Electronic Stability Program – ESP (UniTrain)
Modern braking systems have long been an essential part of our vehicles. The use of electronic aids such as ABS, TCS and ESP has significantly improved road safety by keeping the vehicle stable within the physical limits. The individual systems build on each other and use some of the same sensor signals. The UniTrain system lets trainees and students get to know the different systems' mode of operation and control processes. The training system makes the rapid processes visible to the human eye. Trainees and students can explore all the relevant driving situations in a practical manner by varying simulation parameters such as surface conditions, steering angle or braking force. The integrated fault simulator and various knowledge tests provide them with important diagnostic skills.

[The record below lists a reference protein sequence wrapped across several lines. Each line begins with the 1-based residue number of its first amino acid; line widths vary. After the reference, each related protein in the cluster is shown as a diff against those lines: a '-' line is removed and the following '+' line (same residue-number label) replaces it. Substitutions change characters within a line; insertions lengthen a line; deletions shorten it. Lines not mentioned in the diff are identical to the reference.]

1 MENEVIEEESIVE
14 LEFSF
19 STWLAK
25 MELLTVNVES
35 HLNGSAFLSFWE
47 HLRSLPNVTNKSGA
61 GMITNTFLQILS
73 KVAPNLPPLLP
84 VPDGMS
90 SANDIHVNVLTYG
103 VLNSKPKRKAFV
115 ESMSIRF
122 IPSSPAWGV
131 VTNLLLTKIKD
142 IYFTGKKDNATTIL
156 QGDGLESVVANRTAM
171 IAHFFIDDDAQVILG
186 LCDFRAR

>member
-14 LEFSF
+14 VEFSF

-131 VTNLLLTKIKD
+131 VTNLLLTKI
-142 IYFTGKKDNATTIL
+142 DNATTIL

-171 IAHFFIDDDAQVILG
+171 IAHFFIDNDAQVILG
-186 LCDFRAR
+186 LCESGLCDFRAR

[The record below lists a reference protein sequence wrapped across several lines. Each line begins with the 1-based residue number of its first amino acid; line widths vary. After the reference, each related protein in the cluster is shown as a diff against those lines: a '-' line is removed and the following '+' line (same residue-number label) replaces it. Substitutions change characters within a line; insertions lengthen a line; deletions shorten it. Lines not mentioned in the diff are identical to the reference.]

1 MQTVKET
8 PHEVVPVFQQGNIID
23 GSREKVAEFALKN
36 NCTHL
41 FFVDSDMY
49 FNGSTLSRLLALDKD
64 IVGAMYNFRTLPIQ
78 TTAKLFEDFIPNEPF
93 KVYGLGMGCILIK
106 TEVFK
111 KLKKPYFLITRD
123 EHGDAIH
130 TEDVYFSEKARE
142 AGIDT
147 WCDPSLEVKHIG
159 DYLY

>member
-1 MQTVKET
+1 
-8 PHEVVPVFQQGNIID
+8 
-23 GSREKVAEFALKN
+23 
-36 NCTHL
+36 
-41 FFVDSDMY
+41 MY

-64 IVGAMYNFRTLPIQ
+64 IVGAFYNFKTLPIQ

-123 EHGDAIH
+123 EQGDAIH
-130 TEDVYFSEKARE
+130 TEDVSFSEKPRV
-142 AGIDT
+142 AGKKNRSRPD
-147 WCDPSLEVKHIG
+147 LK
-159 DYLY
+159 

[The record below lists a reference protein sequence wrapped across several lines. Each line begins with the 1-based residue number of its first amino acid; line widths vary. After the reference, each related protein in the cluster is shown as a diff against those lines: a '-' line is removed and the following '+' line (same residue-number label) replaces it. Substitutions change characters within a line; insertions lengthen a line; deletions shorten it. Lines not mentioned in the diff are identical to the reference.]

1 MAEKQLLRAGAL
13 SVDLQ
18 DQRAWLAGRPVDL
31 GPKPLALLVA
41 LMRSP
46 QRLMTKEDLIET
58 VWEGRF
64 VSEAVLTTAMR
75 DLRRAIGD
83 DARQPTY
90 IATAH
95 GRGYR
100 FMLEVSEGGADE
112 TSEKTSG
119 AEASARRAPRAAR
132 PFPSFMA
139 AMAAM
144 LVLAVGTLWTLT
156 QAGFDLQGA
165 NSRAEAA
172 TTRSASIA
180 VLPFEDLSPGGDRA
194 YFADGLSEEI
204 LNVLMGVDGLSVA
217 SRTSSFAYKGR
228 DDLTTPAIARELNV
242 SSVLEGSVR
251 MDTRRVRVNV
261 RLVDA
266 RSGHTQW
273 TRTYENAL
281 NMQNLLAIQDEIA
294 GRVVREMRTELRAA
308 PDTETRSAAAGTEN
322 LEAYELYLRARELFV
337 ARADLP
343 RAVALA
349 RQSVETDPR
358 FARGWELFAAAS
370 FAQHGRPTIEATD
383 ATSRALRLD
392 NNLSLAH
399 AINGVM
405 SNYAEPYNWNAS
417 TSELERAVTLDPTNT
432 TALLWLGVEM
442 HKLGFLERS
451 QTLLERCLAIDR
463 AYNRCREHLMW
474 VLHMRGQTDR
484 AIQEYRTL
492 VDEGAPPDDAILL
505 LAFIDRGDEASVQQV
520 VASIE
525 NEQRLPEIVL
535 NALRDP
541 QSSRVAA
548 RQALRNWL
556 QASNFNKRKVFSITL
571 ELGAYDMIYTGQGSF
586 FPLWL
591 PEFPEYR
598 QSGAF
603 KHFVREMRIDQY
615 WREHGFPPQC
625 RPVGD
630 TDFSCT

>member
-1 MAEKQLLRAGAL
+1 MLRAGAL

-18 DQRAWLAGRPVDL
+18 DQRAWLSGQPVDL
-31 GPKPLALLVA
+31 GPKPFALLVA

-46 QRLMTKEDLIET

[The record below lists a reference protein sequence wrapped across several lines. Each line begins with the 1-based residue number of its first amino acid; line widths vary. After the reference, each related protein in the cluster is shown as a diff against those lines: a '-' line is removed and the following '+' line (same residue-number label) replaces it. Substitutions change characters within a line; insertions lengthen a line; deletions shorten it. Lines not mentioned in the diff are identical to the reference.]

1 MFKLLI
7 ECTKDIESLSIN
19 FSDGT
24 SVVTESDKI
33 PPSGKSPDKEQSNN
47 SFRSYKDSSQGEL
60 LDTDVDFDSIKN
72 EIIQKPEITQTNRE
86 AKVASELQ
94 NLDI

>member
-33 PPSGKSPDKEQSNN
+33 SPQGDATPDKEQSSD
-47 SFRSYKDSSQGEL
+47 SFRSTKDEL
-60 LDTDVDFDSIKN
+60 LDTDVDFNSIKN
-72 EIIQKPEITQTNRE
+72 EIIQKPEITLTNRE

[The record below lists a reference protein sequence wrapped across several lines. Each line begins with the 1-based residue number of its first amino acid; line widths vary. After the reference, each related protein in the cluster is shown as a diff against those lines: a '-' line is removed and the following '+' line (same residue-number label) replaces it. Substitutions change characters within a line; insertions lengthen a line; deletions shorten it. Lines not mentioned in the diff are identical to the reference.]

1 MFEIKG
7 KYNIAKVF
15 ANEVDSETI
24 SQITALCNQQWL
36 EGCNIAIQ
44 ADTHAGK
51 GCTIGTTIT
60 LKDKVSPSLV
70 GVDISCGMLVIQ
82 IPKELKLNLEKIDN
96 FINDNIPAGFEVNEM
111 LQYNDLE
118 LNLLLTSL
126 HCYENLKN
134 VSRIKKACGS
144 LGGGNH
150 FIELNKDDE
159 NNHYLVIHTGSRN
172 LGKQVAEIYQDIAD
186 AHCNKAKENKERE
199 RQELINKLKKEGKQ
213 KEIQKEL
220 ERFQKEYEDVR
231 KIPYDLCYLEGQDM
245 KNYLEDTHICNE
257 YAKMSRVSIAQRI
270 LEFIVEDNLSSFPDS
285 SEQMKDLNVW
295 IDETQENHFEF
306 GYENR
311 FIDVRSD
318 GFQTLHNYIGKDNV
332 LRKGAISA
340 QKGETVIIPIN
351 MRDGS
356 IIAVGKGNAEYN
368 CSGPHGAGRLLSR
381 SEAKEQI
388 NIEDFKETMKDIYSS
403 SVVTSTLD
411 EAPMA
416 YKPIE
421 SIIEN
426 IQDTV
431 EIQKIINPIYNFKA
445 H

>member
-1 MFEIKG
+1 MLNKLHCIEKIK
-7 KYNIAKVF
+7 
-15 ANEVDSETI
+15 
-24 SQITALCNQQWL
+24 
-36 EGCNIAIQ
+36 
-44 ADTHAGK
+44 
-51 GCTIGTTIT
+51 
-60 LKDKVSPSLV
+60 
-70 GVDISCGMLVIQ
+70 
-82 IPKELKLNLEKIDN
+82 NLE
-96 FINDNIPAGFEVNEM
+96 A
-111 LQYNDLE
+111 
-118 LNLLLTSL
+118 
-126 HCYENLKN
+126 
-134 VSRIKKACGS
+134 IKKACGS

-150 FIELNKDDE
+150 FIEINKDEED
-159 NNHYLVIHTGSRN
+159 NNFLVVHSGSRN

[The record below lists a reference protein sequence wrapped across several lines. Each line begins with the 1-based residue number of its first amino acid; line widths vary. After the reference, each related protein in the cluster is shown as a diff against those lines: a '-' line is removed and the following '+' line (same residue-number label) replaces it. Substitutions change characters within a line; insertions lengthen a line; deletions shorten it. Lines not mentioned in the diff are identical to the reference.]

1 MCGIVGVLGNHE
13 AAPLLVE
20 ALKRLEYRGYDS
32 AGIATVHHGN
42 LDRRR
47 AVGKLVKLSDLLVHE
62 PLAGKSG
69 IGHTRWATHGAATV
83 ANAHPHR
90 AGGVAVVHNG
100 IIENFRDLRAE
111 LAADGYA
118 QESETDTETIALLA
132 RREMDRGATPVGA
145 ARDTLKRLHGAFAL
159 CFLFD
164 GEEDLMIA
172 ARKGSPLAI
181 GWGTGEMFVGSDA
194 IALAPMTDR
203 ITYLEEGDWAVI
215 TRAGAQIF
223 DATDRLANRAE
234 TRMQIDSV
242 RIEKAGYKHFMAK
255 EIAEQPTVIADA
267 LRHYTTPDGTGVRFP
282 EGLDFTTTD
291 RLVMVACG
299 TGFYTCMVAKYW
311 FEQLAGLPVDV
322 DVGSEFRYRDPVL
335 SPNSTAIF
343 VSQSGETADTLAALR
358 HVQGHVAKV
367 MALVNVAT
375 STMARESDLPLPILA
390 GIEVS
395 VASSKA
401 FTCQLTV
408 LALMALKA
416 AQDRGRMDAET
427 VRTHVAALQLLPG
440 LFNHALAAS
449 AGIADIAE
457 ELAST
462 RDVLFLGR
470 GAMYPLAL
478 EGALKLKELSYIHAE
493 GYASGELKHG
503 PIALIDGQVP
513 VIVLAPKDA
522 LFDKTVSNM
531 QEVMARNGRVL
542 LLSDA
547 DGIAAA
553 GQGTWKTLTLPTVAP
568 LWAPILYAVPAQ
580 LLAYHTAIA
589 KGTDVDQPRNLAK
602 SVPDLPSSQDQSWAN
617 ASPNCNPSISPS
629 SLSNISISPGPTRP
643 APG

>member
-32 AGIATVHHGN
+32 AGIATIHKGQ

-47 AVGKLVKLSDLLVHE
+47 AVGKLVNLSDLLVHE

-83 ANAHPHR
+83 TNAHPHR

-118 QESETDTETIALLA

Calibration on a Training Vehicle: The Link to Real Vehicles
In practice, calibrating driver assistance systems is the most important task in terms of diagnostics and repair in this area. The digitally connected LN training vehicles - equipped with front camera systems and radar where required - allow the trainees and students to apply the knowledge they acquired in the basic course. The equipment needed for this consists of a calibration system for camera and radar, the relevant diagnostics tester and other accessories.